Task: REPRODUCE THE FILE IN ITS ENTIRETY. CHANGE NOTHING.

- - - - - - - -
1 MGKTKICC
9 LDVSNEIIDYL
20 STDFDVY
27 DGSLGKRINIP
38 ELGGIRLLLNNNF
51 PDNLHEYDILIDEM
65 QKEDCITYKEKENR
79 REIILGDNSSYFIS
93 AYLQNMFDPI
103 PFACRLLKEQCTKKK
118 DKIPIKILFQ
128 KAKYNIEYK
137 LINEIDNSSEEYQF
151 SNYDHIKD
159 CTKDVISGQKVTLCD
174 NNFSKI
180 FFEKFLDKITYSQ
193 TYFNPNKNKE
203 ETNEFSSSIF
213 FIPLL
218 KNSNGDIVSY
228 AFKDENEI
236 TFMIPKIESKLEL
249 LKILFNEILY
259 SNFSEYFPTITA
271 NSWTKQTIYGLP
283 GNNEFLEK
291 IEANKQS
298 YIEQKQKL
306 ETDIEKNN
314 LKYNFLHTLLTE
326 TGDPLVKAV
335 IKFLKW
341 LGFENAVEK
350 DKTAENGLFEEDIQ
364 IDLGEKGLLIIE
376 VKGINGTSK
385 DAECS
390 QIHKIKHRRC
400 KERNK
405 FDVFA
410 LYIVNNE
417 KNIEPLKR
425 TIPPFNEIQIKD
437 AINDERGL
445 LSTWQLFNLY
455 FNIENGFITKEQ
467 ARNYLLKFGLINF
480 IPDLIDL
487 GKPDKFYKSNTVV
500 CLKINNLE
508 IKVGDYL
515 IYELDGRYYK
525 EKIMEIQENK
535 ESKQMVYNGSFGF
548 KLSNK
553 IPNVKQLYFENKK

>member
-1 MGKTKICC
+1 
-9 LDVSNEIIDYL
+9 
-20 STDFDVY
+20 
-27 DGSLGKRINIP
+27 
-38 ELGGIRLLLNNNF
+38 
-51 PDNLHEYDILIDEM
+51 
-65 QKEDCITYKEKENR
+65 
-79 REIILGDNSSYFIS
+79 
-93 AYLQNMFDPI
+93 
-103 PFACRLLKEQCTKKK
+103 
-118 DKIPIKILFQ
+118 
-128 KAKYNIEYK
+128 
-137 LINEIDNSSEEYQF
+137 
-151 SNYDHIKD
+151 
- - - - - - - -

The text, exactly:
1 MGKTKICC
9 LDVSNEIIDYL
20 STDFDVY
27 DGSLGKRINIP
38 ELGGIRLLLNNNF
51 PDNLHEYDILIDEM
65 QKEDCITYKEKENR
79 REIILGDNSSYFIS
93 AYLQNMFDPI
103 PFACRLLKEQCTKKK
118 DKIPIKILFQ
128 KAKYNIEYK
137 LINEIDNSSEEYQF
151 SNYDHIKD
159 CTKDVISGQKVTLCD
174 NNFSKI
180 FFEKFLDKITYSQ
193 TYFNPNKNKE
203 ETNEFSSSIF
213 FIPLL
218 KNSNGDIVSY
228 AFKDENEI
236 TFMIPKIESKLEL
249 LKILFNEILY
259 SNFSEYFPTITA
271 NSWTKQTIYGLP
283 GNNEFLEK
291 IEANKQS
298 YIEQKQKL
306 ETDIEKNN
314 LKYNFLHTLLTE
326 TGDPLVKAV
335 IKFLKW
341 LGFENAVEK
350 DKTAENGLFEEDIQ
364 IDLGEKGLLIIE
376 VKGINGTSK
385 DAECS
390 QIHKIKHRRC
400 KERNK
405 FDVFA
410 LYIVNNE
417 KNIEPLKR
425 TIPPFNEIQIKD
437 AINDERGL
445 LSTWQLFNLY
455 FNIENGFITKEQ
467 ARNYLLKFGLINF
480 IPDLIDL
487 GKPDKFYKSNTVV
500 CLKINNLE
508 IKVGDYL
515 IYELDGRYYK
525 EKIMEIQENK
535 ESKQMVYNGSFGF
548 KLSNK
553 IPNVKQLYFENKK

>member
-1 MGKTKICC
+1 
-9 LDVSNEIIDYL
+9 
-20 STDFDVY
+20 
-27 DGSLGKRINIP
+27 
-38 ELGGIRLLLNNNF
+38 
-51 PDNLHEYDILIDEM
+51 
-65 QKEDCITYKEKENR
+65 
-79 REIILGDNSSYFIS
+79 
-93 AYLQNMFDPI
+93 
-103 PFACRLLKEQCTKKK
+103 
-118 DKIPIKILFQ
+118 
-128 KAKYNIEYK
+128 
-137 LINEIDNSSEEYQF
+137 
-151 SNYDHIKD
+151 